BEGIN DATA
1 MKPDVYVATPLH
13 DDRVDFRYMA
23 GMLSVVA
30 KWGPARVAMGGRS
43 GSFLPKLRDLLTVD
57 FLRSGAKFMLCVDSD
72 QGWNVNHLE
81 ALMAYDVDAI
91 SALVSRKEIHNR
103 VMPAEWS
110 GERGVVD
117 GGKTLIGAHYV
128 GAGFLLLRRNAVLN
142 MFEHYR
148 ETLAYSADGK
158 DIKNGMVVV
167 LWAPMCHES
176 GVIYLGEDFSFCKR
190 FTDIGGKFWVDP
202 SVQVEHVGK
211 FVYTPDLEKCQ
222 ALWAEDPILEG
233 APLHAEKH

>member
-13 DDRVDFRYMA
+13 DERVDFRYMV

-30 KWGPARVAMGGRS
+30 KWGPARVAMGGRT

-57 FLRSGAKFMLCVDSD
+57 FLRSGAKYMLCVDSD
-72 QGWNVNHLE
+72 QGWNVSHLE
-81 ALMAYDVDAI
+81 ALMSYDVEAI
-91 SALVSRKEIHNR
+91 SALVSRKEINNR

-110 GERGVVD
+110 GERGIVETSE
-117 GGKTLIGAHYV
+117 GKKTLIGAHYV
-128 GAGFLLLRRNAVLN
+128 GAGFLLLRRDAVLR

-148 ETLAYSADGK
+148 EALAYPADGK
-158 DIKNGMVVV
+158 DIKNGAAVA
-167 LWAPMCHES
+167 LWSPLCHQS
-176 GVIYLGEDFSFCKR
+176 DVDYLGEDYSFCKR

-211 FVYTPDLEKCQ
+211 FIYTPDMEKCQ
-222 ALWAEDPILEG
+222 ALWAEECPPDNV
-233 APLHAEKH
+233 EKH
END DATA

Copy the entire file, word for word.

1 MKPDVYVATPLH
13 DDRVDFRYMA
23 GMLSVVA
30 KWGPARVAMGGRS
43 GSFLPKLRDLLTVD
57 FLRSGAKFMLCVDSD
72 QGWNVNHLE
81 ALMAYDVDAI
91 SALVSRKEIHNR
103 VMPAEWS
110 GERGVVD
117 GGKTLIGAHYV
128 GAGFLLLRRNAVLN
142 MFEHYR
148 ETLAYSADGK
158 DIKNGMVVV
167 LWAPMCHES
176 GVIYLGEDFSFCKR
190 FTDIGGKFWVDP
202 SVQVEHVGK
211 FVYTPDLEKCQ
222 ALWAEDPILEG
233 APLHAEKH

>member
-13 DDRVDFRYMA
+13 DERVDFRYMV

-30 KWGPARVAMGGRS
+30 KWGPARVAMGGRT

-57 FLRSGAKFMLCVDSD
+57 FLRSGAKYMLCVDSD
-72 QGWNVNHLE
+72 QGWNVSHLE
-81 ALMAYDVDAI
+81 ALMSYDVEAI
-91 SALVSRKEIHNR
+91 SALVSRKEINNR

-110 GERGVVD
+110 GERGIVETSE
-117 GGKTLIGAHYV
+117 GKKTLIGAHYV
-128 GAGFLLLRRNAVLN
+128 GAGFLLLRRDAVLR

-148 ETLAYSADGK
+148 EALAYPADGK
-158 DIKNGMVVV
+158 DIKNGAAVA
-167 LWAPMCHES
+167 LWSPLCHQS
-176 GVIYLGEDFSFCKR
+176 DVDYLGEDYSFCKR

-211 FVYTPDLEKCQ
+211 FIYTPDMEKCQ
-222 ALWAEDPILEG
+222 ALWAEECPPDNV
-233 APLHAEKH
+233 EKH